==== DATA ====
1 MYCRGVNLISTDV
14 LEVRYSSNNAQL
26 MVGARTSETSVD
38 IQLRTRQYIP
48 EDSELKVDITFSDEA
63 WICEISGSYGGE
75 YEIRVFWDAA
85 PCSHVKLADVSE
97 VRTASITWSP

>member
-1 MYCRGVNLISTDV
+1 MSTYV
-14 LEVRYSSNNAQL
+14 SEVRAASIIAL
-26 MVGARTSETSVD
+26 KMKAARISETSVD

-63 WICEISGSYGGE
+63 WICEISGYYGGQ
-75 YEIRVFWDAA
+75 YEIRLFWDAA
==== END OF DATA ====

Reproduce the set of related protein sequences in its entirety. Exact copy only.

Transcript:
1 MYCRGVNLISTDV
14 LEVRYSSNNAQL
26 MVGARTSETSVD
38 IQLRTRQYIP
48 EDSELKVDITFSDEA
63 WICEISGSYGGE
75 YEIRVFWDAA
85 PCSHVKLADVSE
97 VRTASITWSP

>member
-1 MYCRGVNLISTDV
+1 MSTYV
-14 LEVRYSSNNAQL
+14 SEVRAASIIAL
-26 MVGARTSETSVD
+26 KMKAARISETSVD

-63 WICEISGSYGGE
+63 WICEISGYYGGQ
-75 YEIRVFWDAA
+75 YEIRLFWDAA